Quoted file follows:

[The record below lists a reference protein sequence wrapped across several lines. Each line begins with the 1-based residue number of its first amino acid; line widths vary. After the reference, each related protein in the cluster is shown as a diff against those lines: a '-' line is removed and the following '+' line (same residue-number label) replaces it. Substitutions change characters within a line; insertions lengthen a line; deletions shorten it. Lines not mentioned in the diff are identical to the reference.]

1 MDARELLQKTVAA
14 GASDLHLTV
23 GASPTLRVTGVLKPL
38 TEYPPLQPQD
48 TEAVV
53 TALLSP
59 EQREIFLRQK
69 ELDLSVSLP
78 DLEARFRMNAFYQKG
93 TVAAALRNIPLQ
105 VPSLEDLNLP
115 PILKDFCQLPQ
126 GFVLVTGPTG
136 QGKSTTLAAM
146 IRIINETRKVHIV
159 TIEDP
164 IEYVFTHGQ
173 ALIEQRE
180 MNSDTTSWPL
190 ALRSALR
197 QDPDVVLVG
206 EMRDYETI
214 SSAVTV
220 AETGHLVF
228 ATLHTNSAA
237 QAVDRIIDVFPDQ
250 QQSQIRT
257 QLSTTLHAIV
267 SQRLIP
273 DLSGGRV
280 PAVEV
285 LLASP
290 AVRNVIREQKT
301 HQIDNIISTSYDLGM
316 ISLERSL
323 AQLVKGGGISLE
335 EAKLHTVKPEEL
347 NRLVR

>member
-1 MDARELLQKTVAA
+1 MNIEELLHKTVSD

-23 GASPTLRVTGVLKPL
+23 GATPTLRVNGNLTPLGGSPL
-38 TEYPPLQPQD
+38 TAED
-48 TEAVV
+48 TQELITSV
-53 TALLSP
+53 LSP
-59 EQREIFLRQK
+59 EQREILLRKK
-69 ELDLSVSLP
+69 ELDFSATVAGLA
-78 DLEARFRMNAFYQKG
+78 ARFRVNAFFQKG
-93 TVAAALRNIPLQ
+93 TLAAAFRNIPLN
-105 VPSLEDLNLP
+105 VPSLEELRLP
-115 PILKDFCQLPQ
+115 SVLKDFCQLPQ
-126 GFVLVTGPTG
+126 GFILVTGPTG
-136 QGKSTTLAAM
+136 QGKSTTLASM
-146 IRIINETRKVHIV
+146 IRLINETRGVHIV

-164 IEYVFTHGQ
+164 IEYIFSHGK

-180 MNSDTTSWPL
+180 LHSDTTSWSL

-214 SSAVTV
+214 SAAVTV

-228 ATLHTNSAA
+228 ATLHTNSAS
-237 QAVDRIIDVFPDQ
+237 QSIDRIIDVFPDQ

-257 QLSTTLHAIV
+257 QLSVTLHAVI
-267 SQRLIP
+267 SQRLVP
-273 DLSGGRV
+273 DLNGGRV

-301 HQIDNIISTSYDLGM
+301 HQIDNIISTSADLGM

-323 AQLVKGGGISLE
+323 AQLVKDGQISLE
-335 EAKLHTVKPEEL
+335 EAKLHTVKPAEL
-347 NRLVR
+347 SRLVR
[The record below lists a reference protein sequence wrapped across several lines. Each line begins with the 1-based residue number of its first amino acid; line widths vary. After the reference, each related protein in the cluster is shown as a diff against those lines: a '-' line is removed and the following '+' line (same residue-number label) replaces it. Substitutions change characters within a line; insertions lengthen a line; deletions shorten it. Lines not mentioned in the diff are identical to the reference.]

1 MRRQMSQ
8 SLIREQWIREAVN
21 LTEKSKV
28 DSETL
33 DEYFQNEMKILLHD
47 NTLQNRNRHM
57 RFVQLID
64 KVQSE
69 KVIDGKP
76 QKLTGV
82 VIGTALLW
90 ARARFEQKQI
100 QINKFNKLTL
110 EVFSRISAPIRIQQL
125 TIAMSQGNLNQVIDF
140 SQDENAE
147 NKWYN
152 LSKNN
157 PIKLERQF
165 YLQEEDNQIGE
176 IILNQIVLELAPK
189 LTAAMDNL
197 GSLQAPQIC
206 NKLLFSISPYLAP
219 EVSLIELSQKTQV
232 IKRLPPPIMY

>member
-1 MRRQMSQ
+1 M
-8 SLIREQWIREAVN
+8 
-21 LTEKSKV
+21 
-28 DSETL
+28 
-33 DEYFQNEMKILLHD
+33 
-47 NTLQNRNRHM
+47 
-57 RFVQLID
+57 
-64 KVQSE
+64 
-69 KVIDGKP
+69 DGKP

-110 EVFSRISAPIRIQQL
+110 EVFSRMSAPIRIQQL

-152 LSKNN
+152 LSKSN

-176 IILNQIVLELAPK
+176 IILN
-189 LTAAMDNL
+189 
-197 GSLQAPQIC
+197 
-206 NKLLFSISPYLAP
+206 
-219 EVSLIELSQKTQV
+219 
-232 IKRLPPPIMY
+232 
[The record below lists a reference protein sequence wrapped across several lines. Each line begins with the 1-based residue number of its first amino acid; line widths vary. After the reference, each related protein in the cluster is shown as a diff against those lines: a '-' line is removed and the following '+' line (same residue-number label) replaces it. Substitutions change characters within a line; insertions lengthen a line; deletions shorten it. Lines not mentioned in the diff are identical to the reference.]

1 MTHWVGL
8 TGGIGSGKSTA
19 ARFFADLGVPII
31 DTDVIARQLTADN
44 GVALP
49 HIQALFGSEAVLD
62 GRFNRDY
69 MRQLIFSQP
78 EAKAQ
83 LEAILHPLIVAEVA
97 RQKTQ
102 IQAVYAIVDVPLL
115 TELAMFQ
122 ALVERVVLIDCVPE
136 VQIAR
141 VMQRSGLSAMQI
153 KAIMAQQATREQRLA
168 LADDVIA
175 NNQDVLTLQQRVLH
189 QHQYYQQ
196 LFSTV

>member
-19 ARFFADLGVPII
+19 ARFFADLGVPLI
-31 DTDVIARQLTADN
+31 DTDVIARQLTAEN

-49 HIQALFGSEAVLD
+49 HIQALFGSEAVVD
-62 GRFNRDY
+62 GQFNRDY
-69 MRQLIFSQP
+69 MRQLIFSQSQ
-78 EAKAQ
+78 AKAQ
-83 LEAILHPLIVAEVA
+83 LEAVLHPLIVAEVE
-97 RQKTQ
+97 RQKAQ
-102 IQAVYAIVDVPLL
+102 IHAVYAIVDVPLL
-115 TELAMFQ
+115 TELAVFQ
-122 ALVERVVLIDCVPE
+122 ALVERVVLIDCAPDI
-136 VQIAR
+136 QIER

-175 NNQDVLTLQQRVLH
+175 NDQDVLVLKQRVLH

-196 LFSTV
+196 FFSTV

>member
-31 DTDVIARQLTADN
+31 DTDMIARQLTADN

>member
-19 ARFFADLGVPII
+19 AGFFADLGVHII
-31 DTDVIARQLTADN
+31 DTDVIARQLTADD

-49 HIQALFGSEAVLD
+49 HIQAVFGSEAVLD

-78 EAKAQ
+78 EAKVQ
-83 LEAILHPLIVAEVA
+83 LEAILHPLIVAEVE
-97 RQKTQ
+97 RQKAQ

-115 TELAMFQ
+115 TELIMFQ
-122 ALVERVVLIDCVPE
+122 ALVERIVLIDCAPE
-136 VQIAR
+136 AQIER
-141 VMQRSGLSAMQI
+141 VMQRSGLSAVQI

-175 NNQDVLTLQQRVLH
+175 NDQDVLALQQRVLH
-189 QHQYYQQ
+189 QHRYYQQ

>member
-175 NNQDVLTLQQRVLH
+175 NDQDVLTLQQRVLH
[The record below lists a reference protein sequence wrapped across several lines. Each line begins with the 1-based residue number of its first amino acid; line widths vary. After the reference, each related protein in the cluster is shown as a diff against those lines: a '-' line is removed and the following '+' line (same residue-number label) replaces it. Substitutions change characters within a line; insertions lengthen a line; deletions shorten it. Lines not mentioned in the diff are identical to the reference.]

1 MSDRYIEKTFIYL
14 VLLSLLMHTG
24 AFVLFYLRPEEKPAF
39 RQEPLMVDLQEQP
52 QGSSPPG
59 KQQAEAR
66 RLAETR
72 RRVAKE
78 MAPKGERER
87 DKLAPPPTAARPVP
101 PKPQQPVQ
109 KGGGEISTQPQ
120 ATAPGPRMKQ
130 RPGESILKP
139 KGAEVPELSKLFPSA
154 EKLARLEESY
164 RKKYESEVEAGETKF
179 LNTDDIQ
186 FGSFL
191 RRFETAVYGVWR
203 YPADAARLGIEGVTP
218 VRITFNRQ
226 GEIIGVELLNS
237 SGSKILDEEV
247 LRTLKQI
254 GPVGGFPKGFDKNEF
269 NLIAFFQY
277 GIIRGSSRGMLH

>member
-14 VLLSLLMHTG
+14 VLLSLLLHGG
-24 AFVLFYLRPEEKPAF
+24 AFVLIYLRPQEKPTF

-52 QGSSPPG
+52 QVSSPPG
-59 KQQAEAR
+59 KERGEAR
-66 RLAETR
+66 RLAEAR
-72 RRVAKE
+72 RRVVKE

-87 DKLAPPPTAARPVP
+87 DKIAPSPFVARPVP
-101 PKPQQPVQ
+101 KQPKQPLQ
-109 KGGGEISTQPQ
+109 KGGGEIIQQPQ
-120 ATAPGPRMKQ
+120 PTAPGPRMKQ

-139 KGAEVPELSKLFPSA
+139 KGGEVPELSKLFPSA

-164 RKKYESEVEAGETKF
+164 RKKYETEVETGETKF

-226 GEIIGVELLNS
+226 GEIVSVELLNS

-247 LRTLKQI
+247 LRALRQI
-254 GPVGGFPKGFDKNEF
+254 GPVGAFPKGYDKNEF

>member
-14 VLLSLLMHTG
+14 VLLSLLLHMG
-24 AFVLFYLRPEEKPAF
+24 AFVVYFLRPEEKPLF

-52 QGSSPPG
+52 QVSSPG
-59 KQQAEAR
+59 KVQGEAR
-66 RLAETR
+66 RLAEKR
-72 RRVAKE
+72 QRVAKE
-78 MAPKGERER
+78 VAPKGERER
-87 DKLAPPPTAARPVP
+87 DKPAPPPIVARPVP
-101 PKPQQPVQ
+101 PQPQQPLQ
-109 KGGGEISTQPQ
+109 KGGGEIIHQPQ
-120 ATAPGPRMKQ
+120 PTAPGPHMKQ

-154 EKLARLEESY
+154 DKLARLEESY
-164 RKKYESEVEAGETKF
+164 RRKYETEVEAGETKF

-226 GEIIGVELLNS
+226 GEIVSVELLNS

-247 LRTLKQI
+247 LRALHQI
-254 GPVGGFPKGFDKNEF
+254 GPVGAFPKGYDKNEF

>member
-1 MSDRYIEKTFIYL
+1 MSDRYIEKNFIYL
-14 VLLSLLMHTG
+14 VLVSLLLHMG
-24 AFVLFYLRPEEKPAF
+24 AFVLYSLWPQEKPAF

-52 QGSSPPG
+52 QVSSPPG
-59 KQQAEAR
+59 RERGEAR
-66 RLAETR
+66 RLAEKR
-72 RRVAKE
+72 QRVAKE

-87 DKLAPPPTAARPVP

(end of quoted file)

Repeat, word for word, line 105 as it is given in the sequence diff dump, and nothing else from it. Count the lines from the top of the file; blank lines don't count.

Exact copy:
90 ARARFEQKQI